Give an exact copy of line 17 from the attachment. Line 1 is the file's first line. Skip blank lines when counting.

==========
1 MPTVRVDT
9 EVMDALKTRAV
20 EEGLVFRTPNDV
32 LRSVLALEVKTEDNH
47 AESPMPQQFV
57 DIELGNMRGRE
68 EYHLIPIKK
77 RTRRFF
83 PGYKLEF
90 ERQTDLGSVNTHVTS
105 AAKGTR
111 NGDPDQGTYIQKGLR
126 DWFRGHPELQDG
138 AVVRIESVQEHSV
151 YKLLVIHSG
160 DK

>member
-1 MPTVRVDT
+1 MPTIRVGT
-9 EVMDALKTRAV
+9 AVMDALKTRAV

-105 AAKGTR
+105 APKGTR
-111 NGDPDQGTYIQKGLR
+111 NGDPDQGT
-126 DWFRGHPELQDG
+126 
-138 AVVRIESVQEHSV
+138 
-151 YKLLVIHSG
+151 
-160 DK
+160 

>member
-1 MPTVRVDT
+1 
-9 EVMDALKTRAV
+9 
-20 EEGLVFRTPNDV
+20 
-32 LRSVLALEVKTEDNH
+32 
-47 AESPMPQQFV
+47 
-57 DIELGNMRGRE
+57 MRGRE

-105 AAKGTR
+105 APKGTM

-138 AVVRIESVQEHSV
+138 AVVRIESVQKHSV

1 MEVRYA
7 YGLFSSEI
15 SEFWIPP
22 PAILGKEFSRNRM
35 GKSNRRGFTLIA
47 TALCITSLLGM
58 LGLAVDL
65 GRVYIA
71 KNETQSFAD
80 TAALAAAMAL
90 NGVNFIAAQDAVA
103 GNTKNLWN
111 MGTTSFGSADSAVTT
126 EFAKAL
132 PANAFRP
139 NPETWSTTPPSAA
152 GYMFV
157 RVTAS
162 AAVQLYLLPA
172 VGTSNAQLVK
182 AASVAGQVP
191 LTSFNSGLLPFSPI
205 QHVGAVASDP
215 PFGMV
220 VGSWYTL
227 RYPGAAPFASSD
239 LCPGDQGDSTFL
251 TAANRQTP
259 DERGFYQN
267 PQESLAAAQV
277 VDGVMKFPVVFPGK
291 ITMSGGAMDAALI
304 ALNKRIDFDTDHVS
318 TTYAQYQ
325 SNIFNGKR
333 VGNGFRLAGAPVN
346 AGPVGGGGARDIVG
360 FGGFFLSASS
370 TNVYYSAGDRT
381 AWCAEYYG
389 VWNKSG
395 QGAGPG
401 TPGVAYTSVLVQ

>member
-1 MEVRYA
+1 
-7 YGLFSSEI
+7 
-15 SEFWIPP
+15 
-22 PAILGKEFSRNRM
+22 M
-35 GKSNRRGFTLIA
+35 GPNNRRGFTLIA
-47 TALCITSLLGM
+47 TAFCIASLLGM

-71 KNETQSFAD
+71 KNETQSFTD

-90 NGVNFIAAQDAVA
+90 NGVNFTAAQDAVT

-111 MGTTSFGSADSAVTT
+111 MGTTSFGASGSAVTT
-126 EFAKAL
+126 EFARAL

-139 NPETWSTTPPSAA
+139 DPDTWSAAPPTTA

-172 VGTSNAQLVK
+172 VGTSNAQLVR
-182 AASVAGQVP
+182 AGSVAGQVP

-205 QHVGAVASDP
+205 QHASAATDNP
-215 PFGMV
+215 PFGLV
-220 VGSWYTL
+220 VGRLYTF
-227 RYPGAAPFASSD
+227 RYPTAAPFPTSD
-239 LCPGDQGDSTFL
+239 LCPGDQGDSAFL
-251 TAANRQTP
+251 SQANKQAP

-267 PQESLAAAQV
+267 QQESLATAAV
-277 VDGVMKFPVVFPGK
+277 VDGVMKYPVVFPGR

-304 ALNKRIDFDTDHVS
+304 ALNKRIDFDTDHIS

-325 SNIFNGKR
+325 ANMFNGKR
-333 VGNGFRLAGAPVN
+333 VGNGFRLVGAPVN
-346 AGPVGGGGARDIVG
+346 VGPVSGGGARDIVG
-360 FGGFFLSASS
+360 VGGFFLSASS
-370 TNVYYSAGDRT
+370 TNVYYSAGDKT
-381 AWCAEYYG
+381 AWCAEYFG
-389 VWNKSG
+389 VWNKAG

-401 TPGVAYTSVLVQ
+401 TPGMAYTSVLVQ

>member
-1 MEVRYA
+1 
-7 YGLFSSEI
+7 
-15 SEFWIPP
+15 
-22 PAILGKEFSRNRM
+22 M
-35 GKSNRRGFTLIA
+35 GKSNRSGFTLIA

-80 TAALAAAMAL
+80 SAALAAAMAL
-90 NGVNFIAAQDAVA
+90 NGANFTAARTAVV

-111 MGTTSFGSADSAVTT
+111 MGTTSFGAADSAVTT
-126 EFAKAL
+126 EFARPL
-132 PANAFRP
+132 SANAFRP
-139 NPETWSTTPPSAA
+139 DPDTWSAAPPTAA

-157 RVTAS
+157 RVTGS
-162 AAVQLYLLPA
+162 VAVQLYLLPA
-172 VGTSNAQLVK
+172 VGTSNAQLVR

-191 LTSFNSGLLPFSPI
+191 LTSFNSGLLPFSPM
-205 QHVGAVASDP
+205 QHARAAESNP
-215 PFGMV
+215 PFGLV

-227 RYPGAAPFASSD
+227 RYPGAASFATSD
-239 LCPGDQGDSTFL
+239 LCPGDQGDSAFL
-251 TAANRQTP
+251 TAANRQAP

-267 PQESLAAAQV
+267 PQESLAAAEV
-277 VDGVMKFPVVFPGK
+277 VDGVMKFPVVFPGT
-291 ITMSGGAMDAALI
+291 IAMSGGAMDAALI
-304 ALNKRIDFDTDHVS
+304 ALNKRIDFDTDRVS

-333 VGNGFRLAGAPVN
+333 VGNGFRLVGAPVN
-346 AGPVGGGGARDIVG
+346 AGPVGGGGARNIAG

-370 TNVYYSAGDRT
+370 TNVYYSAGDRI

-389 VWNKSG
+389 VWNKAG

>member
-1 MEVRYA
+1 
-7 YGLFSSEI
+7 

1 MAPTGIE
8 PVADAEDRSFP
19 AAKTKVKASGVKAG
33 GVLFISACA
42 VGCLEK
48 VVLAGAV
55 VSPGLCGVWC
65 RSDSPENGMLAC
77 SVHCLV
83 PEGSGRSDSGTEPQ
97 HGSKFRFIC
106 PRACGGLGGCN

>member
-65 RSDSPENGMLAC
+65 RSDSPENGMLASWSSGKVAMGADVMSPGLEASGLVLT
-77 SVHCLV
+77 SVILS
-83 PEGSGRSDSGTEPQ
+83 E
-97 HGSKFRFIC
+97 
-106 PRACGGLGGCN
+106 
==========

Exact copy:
>member